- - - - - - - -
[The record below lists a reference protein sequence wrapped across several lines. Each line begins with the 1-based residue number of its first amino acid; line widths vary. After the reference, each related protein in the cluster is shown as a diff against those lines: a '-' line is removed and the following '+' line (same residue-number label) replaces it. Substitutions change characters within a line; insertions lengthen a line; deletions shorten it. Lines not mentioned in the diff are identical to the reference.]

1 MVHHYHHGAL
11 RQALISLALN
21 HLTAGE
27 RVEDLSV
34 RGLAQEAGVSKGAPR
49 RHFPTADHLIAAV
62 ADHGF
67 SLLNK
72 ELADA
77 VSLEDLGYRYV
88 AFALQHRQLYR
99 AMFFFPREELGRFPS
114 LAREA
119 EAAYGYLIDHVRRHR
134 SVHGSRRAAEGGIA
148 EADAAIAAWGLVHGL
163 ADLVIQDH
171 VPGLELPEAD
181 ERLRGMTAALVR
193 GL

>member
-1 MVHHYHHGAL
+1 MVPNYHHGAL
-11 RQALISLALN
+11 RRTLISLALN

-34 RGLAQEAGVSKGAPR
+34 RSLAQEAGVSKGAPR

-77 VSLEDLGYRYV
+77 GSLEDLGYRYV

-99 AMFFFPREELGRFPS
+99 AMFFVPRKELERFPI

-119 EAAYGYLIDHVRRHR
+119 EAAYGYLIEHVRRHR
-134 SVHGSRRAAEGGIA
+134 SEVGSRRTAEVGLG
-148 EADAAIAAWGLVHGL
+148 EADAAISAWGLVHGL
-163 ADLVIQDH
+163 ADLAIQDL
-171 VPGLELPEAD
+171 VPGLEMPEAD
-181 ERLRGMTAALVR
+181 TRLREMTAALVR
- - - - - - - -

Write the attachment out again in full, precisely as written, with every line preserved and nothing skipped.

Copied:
[The record below lists a reference protein sequence wrapped across several lines. Each line begins with the 1-based residue number of its first amino acid; line widths vary. After the reference, each related protein in the cluster is shown as a diff against those lines: a '-' line is removed and the following '+' line (same residue-number label) replaces it. Substitutions change characters within a line; insertions lengthen a line; deletions shorten it. Lines not mentioned in the diff are identical to the reference.]

1 MVHHYHHGAL
11 RQALISLALN
21 HLTAGE
27 RVEDLSV
34 RGLAQEAGVSKGAPR
49 RHFPTADHLIAAV
62 ADHGF
67 SLLNK
72 ELADA
77 VSLEDLGYRYV
88 AFALQHRQLYR
99 AMFFFPREELGRFPS
114 LAREA
119 EAAYGYLIDHVRRHR
134 SVHGSRRAAEGGIA
148 EADAAIAAWGLVHGL
163 ADLVIQDH
171 VPGLELPEAD
181 ERLRGMTAALVR
193 GL

>member
-1 MVHHYHHGAL
+1 MVPNYHHGAL
-11 RQALISLALN
+11 RRTLISLALN

-34 RGLAQEAGVSKGAPR
+34 RSLAQEAGVSKGAPR

-77 VSLEDLGYRYV
+77 GSLEDLGYRYV

-99 AMFFFPREELGRFPS
+99 AMFFVPRKELERFPI

-119 EAAYGYLIDHVRRHR
+119 EAAYGYLIEHVRRHR
-134 SVHGSRRAAEGGIA
+134 SEVGSRRTAEVGLG
-148 EADAAIAAWGLVHGL
+148 EADAAISAWGLVHGL
-163 ADLVIQDH
+163 ADLAIQDL
-171 VPGLELPEAD
+171 VPGLEMPEAD
-181 ERLRGMTAALVR
+181 TRLREMTAALVR